Cover image for Decolonizing Democracy: Transforming the Social Contract in India By Christine Keating

Decolonizing Democracy

Transforming the Social Contract in India

Christine Keating

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168 pages
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2011

Decolonizing Democracy

Transforming the Social Contract in India

Christine Keating

“Christine Keating has made me think afresh about not only Locke and Hobbes but even Pateman. This rich exploration of the deals made and resisted as British colonial elites and Indian nationalists and feminists crafted the new Indian state will be valuable for anyone interested in democracy, postcolonial politics, and the gendering of both.”

 

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Most democratic theorists have taken Western political traditions as their primary point of reference, although the growing field of comparative political theory has shifted this focus. In Decolonizing Democracy, comparative theorist Christine Keating interprets the formation of Indian democracy as a progressive example of a “postcolonial social contract.” In doing so, she highlights the significance of reconfigurations of democracy in postcolonial polities like India and sheds new light on the social contract, a central concept within democratic theory from Locke to Rawls and beyond. Keating’s analysis builds on the literature developed by feminists like Carole Pateman and critical race theorists like Charles Mills that examines the social contract’s egalitarian potential. By analyzing the ways in which the framers of the Indian constitution sought to address injustices of gender, race, religion, and caste, as well as present-day struggles over women’s legal and political status, Keating demonstrates that democracy’s social contract continues to be challenged and reworked in innovative and potentially more just ways.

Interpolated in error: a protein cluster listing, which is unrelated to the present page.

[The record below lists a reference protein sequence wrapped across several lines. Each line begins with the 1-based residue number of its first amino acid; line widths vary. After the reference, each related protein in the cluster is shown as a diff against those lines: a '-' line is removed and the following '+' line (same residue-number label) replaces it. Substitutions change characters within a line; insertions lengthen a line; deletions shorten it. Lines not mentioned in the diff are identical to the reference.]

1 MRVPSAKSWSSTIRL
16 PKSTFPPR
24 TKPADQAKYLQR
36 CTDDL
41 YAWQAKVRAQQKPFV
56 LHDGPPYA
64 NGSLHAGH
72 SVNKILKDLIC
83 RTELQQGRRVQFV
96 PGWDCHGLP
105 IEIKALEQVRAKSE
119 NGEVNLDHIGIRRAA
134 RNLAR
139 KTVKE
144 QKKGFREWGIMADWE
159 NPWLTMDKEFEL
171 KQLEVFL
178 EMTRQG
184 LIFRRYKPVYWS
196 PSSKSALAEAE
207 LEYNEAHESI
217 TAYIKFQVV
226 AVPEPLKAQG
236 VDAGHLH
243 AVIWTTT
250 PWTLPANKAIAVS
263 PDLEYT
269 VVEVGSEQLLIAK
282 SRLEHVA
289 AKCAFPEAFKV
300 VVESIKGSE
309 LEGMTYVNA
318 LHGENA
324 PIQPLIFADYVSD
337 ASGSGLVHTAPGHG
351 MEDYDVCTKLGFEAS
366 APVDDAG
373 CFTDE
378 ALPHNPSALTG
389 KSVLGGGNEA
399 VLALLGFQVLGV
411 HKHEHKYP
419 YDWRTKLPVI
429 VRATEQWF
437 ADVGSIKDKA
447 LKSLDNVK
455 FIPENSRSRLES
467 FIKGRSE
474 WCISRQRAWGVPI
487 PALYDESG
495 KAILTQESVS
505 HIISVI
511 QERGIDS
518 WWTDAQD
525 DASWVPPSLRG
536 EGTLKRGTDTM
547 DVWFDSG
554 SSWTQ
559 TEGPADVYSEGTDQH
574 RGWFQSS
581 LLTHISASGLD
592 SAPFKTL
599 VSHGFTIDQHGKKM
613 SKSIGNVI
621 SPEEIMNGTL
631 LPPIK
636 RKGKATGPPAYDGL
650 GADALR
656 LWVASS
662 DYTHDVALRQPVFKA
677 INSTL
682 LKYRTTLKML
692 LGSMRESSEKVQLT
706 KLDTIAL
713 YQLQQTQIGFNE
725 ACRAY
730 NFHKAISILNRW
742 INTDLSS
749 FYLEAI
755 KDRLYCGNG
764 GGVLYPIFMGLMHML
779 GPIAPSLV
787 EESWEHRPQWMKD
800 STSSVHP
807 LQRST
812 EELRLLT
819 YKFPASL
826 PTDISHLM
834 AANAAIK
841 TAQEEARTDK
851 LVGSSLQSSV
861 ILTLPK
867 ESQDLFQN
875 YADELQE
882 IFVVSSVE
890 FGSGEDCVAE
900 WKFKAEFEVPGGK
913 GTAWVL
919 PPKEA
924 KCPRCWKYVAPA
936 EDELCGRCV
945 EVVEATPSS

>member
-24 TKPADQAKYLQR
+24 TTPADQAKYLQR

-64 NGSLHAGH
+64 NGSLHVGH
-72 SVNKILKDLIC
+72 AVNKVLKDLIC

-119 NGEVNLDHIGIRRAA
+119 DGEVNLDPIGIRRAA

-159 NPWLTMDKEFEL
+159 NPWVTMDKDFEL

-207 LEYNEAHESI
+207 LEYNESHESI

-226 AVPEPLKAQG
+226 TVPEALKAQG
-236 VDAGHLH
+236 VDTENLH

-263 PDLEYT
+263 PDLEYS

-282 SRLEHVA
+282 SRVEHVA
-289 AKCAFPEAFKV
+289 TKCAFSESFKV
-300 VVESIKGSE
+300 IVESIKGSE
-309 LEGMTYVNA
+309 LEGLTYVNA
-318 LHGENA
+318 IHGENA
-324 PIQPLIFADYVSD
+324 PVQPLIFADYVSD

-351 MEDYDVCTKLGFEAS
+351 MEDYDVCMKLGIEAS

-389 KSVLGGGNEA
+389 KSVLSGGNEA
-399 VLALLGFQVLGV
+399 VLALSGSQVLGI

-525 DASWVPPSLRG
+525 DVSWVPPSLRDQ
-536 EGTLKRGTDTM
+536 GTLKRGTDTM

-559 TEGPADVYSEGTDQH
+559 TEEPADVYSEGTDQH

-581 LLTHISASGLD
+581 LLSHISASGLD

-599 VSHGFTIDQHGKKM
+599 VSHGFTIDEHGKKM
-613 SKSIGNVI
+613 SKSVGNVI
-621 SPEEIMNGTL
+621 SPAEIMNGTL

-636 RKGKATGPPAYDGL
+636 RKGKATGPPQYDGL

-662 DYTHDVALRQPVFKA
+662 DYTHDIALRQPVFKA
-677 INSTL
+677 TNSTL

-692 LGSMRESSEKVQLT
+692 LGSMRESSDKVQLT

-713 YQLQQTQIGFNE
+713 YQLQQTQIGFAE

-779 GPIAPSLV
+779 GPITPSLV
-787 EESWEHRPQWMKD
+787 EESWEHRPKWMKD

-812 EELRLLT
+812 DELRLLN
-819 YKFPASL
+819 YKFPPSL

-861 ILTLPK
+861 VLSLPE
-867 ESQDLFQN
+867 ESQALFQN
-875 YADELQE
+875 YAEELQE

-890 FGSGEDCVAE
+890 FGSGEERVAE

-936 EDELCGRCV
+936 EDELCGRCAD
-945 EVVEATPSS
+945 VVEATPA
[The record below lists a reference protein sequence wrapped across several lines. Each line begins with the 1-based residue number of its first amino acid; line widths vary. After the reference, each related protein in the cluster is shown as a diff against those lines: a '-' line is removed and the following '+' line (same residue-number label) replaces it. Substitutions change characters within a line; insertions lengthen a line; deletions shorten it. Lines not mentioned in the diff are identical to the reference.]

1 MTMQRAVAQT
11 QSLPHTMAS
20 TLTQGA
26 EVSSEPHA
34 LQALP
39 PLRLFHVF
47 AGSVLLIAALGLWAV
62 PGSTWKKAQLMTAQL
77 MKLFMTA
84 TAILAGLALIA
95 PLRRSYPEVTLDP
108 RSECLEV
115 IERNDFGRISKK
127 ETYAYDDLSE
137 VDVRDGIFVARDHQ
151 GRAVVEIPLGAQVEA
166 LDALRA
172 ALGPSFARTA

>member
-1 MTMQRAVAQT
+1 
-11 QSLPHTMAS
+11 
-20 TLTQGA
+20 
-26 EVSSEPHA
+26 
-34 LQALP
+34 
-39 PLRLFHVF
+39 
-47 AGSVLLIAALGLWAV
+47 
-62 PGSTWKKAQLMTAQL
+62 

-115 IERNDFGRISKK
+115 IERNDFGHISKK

“Christine Keating has made me think afresh about not only Locke and Hobbes but even Pateman. This rich exploration of the deals made and resisted as British colonial elites and Indian nationalists and feminists crafted the new Indian state will be valuable for anyone interested in democracy, postcolonial politics, and the gendering of both.”
“If you think you’ve seen every variation of social contract theory, think again. In this innovative work—which both draws upon and goes beyond Carole Pateman’s ‘sexual contract’ and my ‘racial contract’—Christine Keating shows what illuminating insights can be generated when the classic contract model is critically revised to theorize gender, caste, and religious domination in colonial and postcolonial India. The result is a book that should be of interest not just to comparativists but to all those political theorists seeking to develop a contractarianism more relevant to and useful for the world we actually live in.”
“[Decolonizing Democracy] is a rich exploration of British colonial legacies in India. . . . Keating’s call for political action and constitutional reforms [is] certainly progressive and this book can contribute towards the rise of such movements in India. This is a recommendable book for many reasons and students of Indian history and Asian colonialism can find it an interesting piece of historical examination.”
“This book is a clearly written, thought-provoking inquiry into India’s democracy. . . . Decolonizing Democracy makes one think. It offers a refreshing framework for understanding power, and it raises many questions. For anyone interested in the complex nature of India’s contemporary democracy and its swelling resistance movements, this is an important and fascinating book.”

Christine Keating is Assistant Professor of Women’s Studies at The Ohio State University.

Contents

Acknowledgments

Introduction: Decolonizing Democracy

1 Fraternalist and Paternalist Approaches to Colonial Rule

2 Resistant Convergences: Anticolonial Feminist Nationalism

3 Framing the Postcolonial Social Contract

4 Challenging Political Marginalization: The Women’s Reservation Bill

5 Legal Pluralism and Gender Justice

Conclusion: Building a Nondomination Contract

Notes

Bibliography

Index

Introduction

Decolonizing Democracy